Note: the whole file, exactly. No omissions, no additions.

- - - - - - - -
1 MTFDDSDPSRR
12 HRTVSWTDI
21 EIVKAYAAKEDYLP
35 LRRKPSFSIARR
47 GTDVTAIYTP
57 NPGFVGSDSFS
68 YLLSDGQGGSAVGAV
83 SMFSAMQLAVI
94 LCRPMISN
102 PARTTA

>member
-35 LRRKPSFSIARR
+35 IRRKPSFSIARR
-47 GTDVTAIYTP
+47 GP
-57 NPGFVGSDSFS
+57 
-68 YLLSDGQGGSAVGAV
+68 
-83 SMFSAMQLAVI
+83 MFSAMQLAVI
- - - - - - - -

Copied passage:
1 MTFDDSDPSRR
12 HRTVSWTDI
21 EIVKAYAAKEDYLP
35 LRRKPSFSIARR
47 GTDVTAIYTP
57 NPGFVGSDSFS
68 YLLSDGQGGSAVGAV
83 SMFSAMQLAVI
94 LCRPMISN
102 PARTTA

>member
-35 LRRKPSFSIARR
+35 IRRKPSFSIARR
-47 GTDVTAIYTP
+47 GP
-57 NPGFVGSDSFS
+57 
-68 YLLSDGQGGSAVGAV
+68 
-83 SMFSAMQLAVI
+83 MFSAMQLAVI